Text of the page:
Check out articles from the SIRS database that spotlight the historical, political, and cultural influences of African Americans. For more information or assistance in using the SIRS database, contact the Reference Desk.
In support of the right to choose books freely for ourselves, the American Library Association is sponsoring Banned Books Week (September 23 – 30), an annual celebration of our right to access books without censorship.Observed since 1982, this year marks Banned Book Week’s 25th anniversary. This event commemorates the most basic freedom in a democratic society—the freedom to read freely—and encourages us not to take this freedom for granted.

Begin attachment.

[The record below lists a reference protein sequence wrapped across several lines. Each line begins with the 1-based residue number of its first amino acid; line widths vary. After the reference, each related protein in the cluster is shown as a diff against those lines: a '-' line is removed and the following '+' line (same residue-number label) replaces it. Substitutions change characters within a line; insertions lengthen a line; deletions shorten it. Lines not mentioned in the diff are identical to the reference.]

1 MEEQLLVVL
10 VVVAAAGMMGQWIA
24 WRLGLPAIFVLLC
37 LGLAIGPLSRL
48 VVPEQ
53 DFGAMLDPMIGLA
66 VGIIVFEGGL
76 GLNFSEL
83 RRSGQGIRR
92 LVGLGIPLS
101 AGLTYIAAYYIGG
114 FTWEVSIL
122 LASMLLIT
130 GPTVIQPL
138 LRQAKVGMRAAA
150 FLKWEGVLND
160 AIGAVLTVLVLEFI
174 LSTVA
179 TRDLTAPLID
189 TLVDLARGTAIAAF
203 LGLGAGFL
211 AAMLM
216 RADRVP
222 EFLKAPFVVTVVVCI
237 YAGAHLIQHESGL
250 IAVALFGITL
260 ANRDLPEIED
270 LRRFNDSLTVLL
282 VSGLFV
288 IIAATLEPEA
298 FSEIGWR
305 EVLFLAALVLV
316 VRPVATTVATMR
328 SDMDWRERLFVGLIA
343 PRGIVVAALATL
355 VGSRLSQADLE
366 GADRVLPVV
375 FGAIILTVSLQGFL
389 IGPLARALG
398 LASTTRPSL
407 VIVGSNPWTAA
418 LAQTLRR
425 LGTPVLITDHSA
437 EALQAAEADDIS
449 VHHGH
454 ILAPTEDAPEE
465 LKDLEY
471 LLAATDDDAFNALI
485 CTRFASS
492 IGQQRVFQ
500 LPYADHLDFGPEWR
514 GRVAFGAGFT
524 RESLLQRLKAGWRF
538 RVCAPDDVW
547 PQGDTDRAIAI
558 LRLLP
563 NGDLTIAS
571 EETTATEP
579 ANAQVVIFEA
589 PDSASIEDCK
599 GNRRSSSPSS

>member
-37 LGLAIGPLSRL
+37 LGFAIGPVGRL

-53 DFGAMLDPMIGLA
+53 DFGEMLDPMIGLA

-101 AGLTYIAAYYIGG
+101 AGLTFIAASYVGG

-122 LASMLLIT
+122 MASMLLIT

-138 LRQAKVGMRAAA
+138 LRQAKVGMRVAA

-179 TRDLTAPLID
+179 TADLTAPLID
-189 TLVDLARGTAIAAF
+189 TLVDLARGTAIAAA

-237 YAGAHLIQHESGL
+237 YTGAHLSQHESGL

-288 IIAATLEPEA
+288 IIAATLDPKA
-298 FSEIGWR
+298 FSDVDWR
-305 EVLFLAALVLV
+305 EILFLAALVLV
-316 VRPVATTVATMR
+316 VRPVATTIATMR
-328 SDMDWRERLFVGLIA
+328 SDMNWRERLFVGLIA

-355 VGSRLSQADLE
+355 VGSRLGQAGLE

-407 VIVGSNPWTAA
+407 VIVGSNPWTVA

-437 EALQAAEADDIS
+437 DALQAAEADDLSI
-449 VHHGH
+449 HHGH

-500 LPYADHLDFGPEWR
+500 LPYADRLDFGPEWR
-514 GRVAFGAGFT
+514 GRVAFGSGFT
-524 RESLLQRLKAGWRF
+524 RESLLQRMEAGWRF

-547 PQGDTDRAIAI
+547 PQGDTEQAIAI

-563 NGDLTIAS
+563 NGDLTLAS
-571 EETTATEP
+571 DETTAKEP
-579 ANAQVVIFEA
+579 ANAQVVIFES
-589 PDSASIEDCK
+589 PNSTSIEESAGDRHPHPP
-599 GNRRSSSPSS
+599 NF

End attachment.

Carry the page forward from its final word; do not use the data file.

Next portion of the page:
Since 1990, the American Library Association’s (ALA) Office for Intellectual Freedom (OIF) has recorded more than 7,800 book challenges. A challenge is a formal, written complaint requesting a book be removed from library shelves or a school’s curriculum. About three out of four of all challenges are to material in schools or school libraries, and one in four are to material in public libraries. OIF estimates that less than one-quarter of challenges are reported and recorded.
It is thanks to the commitment of librarians, teachers, parents, and students that most challenges are unsuccessful and reading materials like those listed below remain available on library book shelves:
- The Adventures of Huckleberry Finn
- The Catcher in the Rye
- Clockwork Orange
- The Color Purple
- The Da Vinci Code
- The Grapes of Wrath
- Harry Potter
- I Know Why the Caged Bird Sings
- Of Mice and Men
- To Kill a Mockingbird
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